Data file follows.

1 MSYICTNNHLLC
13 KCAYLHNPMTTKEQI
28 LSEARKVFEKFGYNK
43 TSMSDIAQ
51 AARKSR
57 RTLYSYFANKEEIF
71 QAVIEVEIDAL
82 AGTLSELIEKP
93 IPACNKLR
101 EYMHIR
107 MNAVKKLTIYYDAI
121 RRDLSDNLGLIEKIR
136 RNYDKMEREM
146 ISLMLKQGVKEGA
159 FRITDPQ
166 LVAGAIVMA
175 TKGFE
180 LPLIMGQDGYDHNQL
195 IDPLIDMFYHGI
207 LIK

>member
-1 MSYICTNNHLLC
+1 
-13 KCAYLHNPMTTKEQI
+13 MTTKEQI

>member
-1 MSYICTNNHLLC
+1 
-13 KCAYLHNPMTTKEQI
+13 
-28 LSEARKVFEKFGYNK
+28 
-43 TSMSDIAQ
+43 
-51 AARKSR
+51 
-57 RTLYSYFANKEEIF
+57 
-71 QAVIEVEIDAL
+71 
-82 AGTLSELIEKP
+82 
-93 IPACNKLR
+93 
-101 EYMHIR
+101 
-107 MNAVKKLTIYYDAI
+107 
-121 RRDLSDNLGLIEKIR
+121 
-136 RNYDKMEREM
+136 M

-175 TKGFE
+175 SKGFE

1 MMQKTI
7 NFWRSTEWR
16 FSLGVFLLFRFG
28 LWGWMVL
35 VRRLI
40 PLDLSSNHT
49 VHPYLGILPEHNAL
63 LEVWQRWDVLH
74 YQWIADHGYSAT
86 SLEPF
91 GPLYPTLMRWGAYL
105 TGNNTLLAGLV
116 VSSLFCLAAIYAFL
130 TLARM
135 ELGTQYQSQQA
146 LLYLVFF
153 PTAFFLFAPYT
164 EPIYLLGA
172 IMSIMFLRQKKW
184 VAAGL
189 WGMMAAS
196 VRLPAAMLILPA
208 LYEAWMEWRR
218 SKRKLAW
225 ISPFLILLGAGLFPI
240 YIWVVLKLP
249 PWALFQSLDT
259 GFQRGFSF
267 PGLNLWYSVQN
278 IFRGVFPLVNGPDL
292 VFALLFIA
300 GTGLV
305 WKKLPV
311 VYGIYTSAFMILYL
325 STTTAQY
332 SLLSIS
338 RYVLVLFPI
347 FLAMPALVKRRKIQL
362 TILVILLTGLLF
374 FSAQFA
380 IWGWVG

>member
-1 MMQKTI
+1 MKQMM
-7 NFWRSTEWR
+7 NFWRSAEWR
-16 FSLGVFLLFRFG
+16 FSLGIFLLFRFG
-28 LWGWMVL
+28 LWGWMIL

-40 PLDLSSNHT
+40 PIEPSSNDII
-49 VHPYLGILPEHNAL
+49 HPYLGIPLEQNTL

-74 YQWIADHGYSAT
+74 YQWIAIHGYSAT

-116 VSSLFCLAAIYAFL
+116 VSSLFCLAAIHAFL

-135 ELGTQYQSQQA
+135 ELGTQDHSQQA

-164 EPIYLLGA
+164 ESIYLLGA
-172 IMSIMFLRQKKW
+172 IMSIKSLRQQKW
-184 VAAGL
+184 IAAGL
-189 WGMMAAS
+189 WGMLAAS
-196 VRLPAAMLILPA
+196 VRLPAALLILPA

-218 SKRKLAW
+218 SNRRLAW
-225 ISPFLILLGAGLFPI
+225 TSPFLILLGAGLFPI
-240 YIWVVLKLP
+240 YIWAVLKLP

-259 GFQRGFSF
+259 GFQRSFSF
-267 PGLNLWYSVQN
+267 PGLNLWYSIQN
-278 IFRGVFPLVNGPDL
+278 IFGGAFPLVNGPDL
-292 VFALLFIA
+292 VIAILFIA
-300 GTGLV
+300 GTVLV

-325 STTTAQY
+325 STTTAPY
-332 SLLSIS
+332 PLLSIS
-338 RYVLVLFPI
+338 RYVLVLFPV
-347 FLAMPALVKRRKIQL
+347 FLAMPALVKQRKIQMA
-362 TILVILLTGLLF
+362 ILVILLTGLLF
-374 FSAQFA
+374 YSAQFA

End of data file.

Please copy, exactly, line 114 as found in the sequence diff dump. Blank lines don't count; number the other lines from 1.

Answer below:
+135 ELGTQDHSQQA